What is metal filigree?

What is metal filigree?

Filigree is a delicate embellishment in which fine, pliable threads of precious metal are twisted or curled into a design and then soldered onto (or into) the jewelry. These designs can take the shape of gorgeous scroll-work, lacy flourishes, symmetrical Art-Deco style designs, and other fascinating motifs.

What does roiling mean?

1a : to make turbid by stirring up the sediment or dregs of. b : to stir up : disturb, disorder. 2 : rile sense 1. intransitive verb. : to move turbulently : be in a state of turbulence or agitation conflicting emotions roiling inside her.

What is window tracery?

Tracery is an architectural device by which windows (or screens, panels, and vaults) are divided into sections of various proportions by stone bars or ribs of moulding. Most commonly, it refers to the stonework elements that support the glass in a window.

What is a tracery door?

The Tracery door on this stove with it's decorative, Gothic Arches, gives this stove a traditional look. ... Designed as a multi-fuel stove, it can burn wood and smokeless coal and features external riddling, therefore you do not need to open the door to riddle the ashes.

What is the Rayonnant style?

Rayonnant style, French building style (13th century) that represents the height of Gothic architecture. During this period architects became less interested in achieving great size than in decoration, which took such forms as pinnacles, moldings, and especially window tracery.

What is flamboyant style?

Flamboyant style, phase of late Gothic architecture in 15th-century France and Spain. It evolved out of the Rayonnant style's increasing emphasis on decoration. Its most conspicuous feature is the dominance in stone window tracery of a flamelike S-shaped curve.

Which building is associated with the Rayonnant Gothic style?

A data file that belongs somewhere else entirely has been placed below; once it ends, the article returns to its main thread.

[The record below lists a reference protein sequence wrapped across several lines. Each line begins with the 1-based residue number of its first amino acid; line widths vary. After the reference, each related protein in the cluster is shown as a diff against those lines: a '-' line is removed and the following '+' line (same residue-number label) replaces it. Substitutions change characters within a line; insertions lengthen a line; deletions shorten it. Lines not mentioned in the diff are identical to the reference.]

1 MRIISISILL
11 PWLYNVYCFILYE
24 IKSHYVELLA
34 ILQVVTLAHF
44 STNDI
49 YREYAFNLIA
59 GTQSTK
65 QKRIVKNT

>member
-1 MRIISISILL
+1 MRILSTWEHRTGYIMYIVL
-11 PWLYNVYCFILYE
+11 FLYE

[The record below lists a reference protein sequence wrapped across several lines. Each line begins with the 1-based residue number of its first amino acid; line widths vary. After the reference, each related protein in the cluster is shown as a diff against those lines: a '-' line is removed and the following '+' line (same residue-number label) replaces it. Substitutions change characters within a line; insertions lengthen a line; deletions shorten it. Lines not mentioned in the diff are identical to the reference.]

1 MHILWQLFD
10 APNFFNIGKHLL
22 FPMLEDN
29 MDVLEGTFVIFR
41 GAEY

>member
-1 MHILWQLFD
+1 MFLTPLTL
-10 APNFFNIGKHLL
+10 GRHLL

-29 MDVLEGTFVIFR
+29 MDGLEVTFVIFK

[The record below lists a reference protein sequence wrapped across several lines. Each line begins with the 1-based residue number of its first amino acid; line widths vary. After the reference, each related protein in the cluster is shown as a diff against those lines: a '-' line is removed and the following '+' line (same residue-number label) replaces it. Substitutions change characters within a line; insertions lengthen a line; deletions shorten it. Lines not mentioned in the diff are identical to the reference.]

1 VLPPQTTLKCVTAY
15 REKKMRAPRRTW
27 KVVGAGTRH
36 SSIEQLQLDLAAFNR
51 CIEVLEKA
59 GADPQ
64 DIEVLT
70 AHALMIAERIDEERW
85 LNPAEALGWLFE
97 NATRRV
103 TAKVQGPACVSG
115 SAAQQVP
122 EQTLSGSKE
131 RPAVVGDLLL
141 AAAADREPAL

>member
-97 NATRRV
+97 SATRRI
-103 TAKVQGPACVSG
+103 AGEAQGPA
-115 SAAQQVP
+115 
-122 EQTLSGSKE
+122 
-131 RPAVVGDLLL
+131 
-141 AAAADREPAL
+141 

Sainte-Chapelle

What is a Triforium and what was its purpose?

Triforium, in architecture, space in a church above the nave arcade, below the clerestory, and extending over the vaults, or ceilings, of the side aisles. ... The triforium became an integral part of church design during the Romanesque period, serving to light and ventilate the roof space.

What is a clerestory in architecture?

Clerestory, in architecture, any fenestrated (windowed) wall of a room that is carried higher than the surrounding roofs to light the interior space. In a large building, where interior walls are far from the structure's exterior walls, this method of lighting otherwise enclosed, windowless spaces became a necessity.

Where is the clerestory quizlet?

Historically, clerestory denoted an upper level of a Roman basilica or of the nave of a Romanesque or Gothic church, the walls of which rise above the rooflines of the lower aisles and are pierced with windows.

What is wattle and daub quizlet?

Wattle and daub. A sticky substance used for building walls; made from wet soil, clay, sand, straw, and animal dung. Timber architecture. A style of architecture that uses wooden logs and beams, for example Scandinavian churches.

What is clerestory quizlet?

What is a clerestory? A clear glass window that is located near the roof of the church in Ottonian architecture.

What material is the Gero crucifix?

The Gerocrucifix is a sculpture in the round, carved from wood, and it is also stained to add more color and depth. It was created in 970-1000 during the Ottonian era of art and was brought to the Cologne Cathedral in Germany by Archbishop Gero.

What materials were Viking helmets?

However, during the Viking era, helmets typically were made from several pieces of iron riveted together (right), called a spangenhelm style of helm. It's easier to make a helmet this way, requiring less labor, which may be why it was used.

What is a clerestory Brainly?

Answer: the upper part of the nave, choir, and transepts of a large church, containing a series of windows. It is clear of the roofs of the aisles and admits light to the central parts of the building. the windows in the clerestory of a church or similar windows in another building.